WELCOME ABOARD: Zulhumar Tursun (left), 22, serves passengers on the test high-speed train on June 3 (LI FANGFANG)
Xinjiang is a remote region, and more than half of its population is made up of ethnic minorities who follow Islam. Violence in the name of "jihad" has been increasing since 2009 and represents the biggest threat to the region.
Chinese President Xi Jinping urged strengthened precautions and international anti-terrorism cooperation, stressing long-term stability as the main goal for the region at the second central work conference on Xinjiang on May 29.
The meeting was held in the wake of a series of bloody terrorist attacks in the region, including one at an open air market in Urumqi, which left 39 people dead and 94 injured on May 22. It was the second terrorist attack in Urumqi in less than a month. On April 30, an explosion at the Urumqi Railway Station killed three people, including the two attackers, and injured 79 others.
"Terrorism can't break the unity of the Xinjiang people or stop the region's development," said Tuerdi. "We are very strong."
Echoing Tuerdi's sentiment, Zulhumar Tursun, 22, an Uygur attendant on the test train, is also confident in Xinjiang's future. "Xinjiang is not what you heard in rumors," she said.
Tursun is proud to be one of the first nine candidates chosen from about 5,000 women who all wanted to work for the first high-speed train in her hometown.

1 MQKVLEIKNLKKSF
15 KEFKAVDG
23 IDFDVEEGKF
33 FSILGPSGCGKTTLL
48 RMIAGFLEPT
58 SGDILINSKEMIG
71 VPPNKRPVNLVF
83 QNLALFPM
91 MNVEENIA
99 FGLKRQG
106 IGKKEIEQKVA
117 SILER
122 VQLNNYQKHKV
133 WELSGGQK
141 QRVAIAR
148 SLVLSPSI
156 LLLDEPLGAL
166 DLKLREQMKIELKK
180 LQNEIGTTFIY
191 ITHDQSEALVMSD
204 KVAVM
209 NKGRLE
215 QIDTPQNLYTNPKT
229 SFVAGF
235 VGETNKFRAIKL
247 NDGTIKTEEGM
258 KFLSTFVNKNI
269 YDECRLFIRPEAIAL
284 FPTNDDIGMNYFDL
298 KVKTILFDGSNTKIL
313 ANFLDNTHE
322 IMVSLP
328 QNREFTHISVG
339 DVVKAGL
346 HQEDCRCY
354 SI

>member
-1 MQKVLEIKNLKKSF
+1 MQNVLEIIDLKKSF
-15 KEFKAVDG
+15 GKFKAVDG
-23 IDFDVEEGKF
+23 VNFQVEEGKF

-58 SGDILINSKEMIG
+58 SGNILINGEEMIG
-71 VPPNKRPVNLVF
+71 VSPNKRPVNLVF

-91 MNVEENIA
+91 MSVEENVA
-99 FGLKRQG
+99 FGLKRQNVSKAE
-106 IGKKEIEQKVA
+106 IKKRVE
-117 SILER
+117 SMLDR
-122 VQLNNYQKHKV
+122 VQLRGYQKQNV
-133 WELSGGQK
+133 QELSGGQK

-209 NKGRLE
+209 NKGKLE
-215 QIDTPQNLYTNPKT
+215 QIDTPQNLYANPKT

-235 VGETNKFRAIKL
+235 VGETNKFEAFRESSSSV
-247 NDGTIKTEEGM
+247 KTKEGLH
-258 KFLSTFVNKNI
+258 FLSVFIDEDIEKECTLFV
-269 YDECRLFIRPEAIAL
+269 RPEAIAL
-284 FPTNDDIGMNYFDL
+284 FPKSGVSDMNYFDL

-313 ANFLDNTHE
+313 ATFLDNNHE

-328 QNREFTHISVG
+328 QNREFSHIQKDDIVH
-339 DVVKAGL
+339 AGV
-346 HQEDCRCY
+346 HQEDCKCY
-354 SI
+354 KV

Affected by the terrorist attacks, direct investment in Xinjiang and tourism revenues reduced 50 percent and 40 percent respectively in May, comparing with the same period last year, according to Lai Xin, a senior official with the region's Development and Reform Commission.
But Li Wenqing, a local tourism official, pins his hopes on the high-speed railway to revive the industry.
"The high-speed railway will cut the costs and time needed to visit Xinjiang," Li said.
Xinjiang received 52 million domestic tourists and 1.1 million foreign tourists in 2013. Li is still optimistic about reaching the target of receiving 57 million tourists this year.
"The tourism industry will become Xinjiang's most important industry, accounting for 10 percent of its GDP by 2015," Li said.
"With its beautiful natural scenery and cultural sites, we need a developed transportation net. If tourists can travel here within three days rather than seven days, that would be great" Nan said. "As with the high-speed railway in use, more people can come to know Xinjiang and Xinjiang locals can better know the outside world."
The high-speed railway will also greatly improve Xinjiang's transport capabilities to Central Asian and European countries and strengthen its role of being the transportation hub along the Silk Road Economic Belt, said Erkin Tuniyaz, Vice Chairman of the Xinjiang Regional Government.
In a speech in Kazakhstan last September, President Xi proposed the construction of a "Silk Road Economic Belt" as a way of boosting political and economic ties between China and neighboring countries, as well as accelerating the development of China's western regions.
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